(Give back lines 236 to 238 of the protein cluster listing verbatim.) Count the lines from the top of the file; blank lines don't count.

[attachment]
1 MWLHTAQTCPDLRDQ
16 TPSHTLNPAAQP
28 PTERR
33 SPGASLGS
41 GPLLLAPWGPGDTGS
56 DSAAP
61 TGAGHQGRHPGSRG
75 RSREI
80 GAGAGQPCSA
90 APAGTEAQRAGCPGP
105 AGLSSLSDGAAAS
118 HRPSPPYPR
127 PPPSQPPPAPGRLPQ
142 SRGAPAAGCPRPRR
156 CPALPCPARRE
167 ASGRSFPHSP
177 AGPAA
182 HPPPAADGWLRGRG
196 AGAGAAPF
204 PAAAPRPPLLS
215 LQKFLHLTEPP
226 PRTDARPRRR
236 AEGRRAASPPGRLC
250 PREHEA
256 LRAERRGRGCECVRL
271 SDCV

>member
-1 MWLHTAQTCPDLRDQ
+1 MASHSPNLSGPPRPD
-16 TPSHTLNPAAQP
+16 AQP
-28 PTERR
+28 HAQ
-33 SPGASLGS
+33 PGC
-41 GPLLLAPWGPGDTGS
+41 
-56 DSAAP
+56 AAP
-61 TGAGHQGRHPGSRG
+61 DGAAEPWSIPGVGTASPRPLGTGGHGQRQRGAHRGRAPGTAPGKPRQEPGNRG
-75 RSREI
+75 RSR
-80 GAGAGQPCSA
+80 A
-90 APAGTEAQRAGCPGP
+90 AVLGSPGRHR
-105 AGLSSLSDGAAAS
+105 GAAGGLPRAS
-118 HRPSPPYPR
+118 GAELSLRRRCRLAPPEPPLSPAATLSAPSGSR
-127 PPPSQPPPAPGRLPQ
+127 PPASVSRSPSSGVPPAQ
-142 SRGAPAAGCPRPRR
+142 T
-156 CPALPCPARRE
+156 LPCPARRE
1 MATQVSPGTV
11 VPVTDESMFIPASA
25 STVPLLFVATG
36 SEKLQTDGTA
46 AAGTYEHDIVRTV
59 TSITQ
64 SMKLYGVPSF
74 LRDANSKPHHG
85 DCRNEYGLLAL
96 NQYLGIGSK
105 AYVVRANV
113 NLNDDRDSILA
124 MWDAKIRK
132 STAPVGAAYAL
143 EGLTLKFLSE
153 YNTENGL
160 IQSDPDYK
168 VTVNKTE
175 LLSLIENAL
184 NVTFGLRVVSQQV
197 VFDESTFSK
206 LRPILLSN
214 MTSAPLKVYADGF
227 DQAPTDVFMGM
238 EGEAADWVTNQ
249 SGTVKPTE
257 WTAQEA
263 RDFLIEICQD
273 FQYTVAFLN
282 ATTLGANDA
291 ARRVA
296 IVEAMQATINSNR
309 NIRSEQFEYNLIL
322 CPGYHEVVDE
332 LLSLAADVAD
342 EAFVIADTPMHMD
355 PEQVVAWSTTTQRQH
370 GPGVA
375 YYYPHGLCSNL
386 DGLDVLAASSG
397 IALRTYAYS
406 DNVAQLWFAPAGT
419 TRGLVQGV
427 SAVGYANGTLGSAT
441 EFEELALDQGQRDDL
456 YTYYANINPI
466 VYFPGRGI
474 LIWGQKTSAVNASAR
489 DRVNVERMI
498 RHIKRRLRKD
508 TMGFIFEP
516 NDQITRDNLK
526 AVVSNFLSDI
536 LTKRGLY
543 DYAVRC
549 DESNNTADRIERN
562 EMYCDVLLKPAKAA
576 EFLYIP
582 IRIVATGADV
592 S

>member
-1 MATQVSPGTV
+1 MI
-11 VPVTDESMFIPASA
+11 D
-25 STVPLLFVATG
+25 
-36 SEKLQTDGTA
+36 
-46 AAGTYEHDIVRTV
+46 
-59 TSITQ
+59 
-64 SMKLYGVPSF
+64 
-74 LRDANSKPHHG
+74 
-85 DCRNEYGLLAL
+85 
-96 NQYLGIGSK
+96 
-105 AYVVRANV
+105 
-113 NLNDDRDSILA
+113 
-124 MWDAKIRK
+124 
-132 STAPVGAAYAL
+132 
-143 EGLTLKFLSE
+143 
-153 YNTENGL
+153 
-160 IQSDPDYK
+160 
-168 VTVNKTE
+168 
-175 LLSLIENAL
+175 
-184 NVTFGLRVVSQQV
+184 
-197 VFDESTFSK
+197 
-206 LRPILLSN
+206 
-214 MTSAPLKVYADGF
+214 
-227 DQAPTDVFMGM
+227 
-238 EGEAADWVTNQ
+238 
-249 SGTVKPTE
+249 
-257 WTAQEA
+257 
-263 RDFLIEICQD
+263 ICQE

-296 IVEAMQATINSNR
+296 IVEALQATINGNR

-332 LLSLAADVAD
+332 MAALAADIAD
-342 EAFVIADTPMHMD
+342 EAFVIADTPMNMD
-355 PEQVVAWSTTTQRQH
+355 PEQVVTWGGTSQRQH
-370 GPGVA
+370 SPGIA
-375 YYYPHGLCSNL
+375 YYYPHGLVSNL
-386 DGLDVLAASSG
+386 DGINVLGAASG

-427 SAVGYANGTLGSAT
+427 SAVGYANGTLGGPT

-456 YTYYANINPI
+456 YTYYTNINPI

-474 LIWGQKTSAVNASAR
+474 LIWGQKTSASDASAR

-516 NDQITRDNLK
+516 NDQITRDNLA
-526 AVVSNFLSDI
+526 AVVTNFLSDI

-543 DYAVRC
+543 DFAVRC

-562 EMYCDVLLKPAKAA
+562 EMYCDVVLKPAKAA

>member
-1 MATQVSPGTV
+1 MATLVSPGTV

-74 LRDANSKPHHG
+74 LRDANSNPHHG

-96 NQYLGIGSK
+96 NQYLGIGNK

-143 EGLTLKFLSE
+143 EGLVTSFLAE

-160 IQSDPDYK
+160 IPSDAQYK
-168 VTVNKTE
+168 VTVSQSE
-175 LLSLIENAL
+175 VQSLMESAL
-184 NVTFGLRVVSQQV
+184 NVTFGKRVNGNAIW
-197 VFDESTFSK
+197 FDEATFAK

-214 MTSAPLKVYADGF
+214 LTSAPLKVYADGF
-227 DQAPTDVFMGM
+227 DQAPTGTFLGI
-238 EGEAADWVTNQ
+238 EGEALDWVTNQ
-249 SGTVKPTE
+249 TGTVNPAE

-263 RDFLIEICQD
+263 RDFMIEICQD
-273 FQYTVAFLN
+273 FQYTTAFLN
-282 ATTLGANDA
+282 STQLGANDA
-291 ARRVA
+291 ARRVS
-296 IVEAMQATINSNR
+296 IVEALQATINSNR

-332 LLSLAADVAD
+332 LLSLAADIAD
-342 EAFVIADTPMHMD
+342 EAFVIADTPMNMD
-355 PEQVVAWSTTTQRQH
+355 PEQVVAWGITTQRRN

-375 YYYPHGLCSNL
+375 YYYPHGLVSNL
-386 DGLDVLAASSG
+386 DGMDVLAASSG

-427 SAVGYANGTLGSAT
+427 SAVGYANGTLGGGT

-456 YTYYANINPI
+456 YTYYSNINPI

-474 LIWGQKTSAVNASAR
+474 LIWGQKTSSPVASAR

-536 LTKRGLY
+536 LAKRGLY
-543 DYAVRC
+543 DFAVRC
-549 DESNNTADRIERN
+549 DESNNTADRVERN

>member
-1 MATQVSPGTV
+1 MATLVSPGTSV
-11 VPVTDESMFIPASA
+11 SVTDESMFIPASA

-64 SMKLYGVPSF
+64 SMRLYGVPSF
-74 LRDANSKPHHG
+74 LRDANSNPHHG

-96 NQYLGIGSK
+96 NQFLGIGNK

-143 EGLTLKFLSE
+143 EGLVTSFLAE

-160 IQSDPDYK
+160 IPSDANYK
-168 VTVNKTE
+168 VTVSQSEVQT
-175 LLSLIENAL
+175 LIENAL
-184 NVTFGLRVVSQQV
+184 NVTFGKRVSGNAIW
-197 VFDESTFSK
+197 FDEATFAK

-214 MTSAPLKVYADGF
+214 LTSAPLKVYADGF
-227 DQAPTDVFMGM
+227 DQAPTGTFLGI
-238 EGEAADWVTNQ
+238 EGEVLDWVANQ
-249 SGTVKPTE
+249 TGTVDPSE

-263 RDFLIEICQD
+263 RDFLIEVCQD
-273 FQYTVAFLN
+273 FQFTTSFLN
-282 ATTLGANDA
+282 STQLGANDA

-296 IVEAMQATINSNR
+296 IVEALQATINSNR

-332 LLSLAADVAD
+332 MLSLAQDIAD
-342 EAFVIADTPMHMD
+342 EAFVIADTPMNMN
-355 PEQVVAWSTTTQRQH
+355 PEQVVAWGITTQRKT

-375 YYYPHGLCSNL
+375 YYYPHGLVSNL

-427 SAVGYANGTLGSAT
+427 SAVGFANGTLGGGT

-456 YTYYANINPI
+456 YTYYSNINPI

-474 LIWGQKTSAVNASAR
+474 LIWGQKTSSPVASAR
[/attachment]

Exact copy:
-291 ARRVA
+291 ARRVS
-296 IVEAMQATINSNR